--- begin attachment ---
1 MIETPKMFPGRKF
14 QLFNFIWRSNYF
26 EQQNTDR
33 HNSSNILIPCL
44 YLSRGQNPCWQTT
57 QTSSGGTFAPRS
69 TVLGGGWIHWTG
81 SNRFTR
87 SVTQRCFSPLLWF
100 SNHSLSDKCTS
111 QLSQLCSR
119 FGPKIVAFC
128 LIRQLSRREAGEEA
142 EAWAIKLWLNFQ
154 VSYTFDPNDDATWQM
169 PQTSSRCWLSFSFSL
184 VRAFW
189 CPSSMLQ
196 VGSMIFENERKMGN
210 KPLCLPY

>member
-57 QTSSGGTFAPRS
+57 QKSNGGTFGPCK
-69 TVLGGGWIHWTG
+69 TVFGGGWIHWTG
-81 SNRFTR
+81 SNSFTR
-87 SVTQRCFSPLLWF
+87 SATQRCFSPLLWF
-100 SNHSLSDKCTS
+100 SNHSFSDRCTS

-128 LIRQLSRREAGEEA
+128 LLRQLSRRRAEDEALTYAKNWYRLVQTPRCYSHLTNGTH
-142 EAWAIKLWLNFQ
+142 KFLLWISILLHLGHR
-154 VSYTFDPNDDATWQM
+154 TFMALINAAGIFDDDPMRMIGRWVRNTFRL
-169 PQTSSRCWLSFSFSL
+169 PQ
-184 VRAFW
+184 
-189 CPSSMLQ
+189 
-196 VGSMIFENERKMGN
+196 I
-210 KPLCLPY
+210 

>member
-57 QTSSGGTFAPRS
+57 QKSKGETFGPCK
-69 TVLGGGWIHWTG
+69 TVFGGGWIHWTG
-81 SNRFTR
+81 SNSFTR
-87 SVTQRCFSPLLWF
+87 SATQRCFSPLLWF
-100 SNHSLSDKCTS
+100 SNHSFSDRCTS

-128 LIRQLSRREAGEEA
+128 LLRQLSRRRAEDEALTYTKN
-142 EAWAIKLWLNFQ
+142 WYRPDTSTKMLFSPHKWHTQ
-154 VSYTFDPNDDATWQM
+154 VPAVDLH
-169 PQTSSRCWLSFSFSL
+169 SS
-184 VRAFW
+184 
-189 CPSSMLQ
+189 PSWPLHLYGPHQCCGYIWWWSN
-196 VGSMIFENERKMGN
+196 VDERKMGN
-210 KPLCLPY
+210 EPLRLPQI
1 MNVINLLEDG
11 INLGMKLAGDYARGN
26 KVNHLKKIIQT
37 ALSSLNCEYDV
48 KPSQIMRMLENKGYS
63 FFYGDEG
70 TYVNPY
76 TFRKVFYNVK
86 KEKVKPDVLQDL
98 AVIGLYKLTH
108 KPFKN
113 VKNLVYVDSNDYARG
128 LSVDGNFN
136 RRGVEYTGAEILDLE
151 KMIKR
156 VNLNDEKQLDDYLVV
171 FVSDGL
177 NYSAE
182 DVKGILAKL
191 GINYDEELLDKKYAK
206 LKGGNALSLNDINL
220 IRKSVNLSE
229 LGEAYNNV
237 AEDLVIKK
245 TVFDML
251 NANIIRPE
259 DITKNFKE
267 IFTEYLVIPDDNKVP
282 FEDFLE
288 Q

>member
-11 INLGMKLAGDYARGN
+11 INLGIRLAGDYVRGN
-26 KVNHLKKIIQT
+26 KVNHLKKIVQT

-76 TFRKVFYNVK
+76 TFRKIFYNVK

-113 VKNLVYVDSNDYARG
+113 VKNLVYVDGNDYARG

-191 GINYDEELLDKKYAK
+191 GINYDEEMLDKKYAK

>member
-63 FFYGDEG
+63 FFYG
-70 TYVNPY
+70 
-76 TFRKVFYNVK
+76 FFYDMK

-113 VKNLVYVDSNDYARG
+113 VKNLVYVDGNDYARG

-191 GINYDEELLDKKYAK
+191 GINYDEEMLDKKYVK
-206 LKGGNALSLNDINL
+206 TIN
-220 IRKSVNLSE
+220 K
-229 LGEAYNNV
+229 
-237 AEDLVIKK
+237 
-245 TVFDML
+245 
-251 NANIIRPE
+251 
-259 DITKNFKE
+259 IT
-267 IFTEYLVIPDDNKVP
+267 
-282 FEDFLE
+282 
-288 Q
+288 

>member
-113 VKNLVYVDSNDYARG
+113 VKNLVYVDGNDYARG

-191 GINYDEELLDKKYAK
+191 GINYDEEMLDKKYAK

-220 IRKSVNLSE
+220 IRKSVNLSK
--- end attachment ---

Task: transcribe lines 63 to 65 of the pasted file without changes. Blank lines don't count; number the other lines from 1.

-154 VSYTFDPNDDATWQM
+154 VPAVDLH
-169 PQTSSRCWLSFSFSL